There is significant overlap between online and offline shoppers.  I’d go further and say that the ‘overlap’ is the fastest growing segment.  I’d go even further and describe this ‘overlapped’ demographic: I believe these customers first shop offline and then (gradually) migrate online.  This migration represents a significant strategic opportunity for retailers not only because it’s a more efficient channel but also because it is completely measurable.  Therefore, I would invest a big chunk of my budget toward facilitating this migration.  Defection at this stage is the most dangerous kind because it represents a permanent change in behavior.  Of all the metrics available to retailers the “% catalogers that transitioned online” and “% store shoppers that transitioned online” is the most important.

Like this idea?

Leave a comment

Nearest Store Location

While trying to find the nearest store location for a footwear company I was given the following options:

Are you selling magic shoes?

Like this idea?

Leave a comment

What Heinz Discovered

Retail merchandising strategy is almost completely governed by the principle of price elasticity.  It follows that if price of a product is increased overall units sold drop and vice versa.  But this is not always the case.  Heinz discovered by increasing the size of ketchup bottles from 24oz to 36oz sales increased with no reduction in buying frequency.  Turns out consumption of ketchup follows its own convention.  Mothers buy ketchup for kids so when there’s less than 3/4th left they ask their kids to go slow and consumption rate falls.  With the 36oz bottle 3/4th is still a lot.  When consumption was viewed side by side it was discovered they got over at approximately the same time.  The replacement of 24oz with 36oz helped Heinz increase ketchup sales 13%.  Kaching.

Related article: Price Elasticity Parabola

 

Like this idea?

1 comment

Not Either Or

Every time the cash register rings two kinds of analysis are possible. The traditional way is to look at the transaction itself (size, frequency, category etc). The alternative is to measure everything leading up to the purchase; things like, other products considered, time taken to make purchase decision, customer history etc. Retailers should look at both.

Like this idea?

Leave a comment

Offline Vs. Online

My previous post about bluenile.com has gotten me thinking. The fact that an online retailer (with 0 offline stores) is able to generate 5 times the online revenue of its closest rival (which happens to have 2,700 offline locations) should be a lesson to retailers who believe selling online is hard because browsers can do a Google searches to find cheaper alternatives. Maybe it’s just me but when I find the right product I don’t try any harder to find price alternatives online than what I would in a retail store. If that were the case I’d have set walmart.com as my homepage. The truth is that online customers are no different from their offline brethren.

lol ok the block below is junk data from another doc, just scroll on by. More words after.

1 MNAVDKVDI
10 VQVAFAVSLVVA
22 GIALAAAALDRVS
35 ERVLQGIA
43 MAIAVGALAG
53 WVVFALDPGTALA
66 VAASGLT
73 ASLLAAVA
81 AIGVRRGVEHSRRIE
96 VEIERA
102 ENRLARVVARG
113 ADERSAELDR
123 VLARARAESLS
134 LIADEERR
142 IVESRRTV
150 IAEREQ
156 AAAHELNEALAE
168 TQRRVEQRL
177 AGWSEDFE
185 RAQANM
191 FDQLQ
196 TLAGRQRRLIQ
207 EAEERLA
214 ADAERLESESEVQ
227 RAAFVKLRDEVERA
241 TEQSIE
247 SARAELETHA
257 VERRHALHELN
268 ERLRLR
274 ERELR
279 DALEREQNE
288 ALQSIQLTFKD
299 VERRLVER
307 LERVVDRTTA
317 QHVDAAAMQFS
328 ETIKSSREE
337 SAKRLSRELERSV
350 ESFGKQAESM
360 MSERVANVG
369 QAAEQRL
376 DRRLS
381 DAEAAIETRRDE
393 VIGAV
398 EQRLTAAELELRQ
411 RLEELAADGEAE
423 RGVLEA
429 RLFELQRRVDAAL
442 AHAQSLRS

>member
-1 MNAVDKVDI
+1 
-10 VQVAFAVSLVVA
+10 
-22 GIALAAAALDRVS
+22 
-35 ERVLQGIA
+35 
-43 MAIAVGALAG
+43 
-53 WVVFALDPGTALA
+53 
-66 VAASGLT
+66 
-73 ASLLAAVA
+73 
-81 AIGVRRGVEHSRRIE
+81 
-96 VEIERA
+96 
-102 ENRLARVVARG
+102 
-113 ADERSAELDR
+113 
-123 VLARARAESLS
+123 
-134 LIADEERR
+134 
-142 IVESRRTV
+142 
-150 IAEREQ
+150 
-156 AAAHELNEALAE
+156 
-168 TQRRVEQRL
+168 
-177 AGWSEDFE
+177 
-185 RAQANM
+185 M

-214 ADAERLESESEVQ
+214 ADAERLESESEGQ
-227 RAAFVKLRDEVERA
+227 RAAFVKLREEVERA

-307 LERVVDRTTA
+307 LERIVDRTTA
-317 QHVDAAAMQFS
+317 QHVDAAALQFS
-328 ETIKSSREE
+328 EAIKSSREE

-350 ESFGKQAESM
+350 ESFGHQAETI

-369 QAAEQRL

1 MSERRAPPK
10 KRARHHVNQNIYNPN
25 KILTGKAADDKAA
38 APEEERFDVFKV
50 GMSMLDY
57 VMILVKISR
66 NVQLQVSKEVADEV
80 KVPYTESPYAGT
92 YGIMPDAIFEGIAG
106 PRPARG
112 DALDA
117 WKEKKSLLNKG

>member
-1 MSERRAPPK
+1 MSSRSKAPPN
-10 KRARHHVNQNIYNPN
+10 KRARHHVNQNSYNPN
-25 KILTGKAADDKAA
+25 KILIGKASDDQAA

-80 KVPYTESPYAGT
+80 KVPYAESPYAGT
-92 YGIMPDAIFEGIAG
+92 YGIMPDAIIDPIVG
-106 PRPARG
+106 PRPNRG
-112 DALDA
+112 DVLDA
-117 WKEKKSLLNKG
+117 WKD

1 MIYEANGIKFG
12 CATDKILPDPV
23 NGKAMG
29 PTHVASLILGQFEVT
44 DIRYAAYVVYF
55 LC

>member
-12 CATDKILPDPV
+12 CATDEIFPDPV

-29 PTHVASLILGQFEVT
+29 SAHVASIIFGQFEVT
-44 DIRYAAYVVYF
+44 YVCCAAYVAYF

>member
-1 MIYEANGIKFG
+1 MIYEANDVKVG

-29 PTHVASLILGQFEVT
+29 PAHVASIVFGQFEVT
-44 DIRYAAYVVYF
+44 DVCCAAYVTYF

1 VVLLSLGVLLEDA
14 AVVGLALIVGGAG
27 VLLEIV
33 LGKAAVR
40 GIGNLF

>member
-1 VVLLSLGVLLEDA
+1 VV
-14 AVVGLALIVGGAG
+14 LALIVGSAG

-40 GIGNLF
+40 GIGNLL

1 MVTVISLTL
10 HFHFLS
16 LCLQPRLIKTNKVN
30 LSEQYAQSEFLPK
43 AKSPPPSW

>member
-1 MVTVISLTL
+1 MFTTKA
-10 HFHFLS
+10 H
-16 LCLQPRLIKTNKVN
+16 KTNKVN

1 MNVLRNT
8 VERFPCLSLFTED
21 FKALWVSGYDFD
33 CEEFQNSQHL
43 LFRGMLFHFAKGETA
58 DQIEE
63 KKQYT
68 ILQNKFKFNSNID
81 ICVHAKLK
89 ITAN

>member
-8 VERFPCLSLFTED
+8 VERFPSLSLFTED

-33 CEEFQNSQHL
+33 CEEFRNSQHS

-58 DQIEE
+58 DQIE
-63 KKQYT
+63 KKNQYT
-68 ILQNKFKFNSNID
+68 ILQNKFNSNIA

The other fact that retailers often forget is that brand loyalty is not something that only benefits them; it also benefits discerning customers because it allows then to build a trusted network of sources for products and services. To assume the same customer would be loyal offline but not online is flat out wrong.

Like this idea?

1 comment

The Cardinal Rule

Compelling online experiences (not traffic) drive sales. Consider a company like BlueNile.com which is able to generate annualized web revenues of $169 Million through just 739,000 online monthly visitors. Translation: every customer that walks into bluenile.com (with or without an intention to buy) ends up spending $19 dollars (and change) at the store. That’s a really big deal and I believe it is heavily influenced by BlueNile’s ability to create a truly compelling and differentiated online experience. Instead of throwing money at just bringing people to their site BlueNile has chosen (quite wisely) to focus on making sure that those in their store end up buying.

Update: Since I wrote this post I received serious flack for my elders. They attribute this $19/visit to the expensive items at bluenile.com. I disagree. This figure was derived by a numerator (revenue) and a denominator (buyers). Because wedding rings are a high consideration item it follows people look around quite a bit. This inflates the number ‘just browsing’ visits (denominator) to bluenile.com thus effectively canceling the effect of the numerator. Comments? opinions? please share.

Like this idea?

6 comment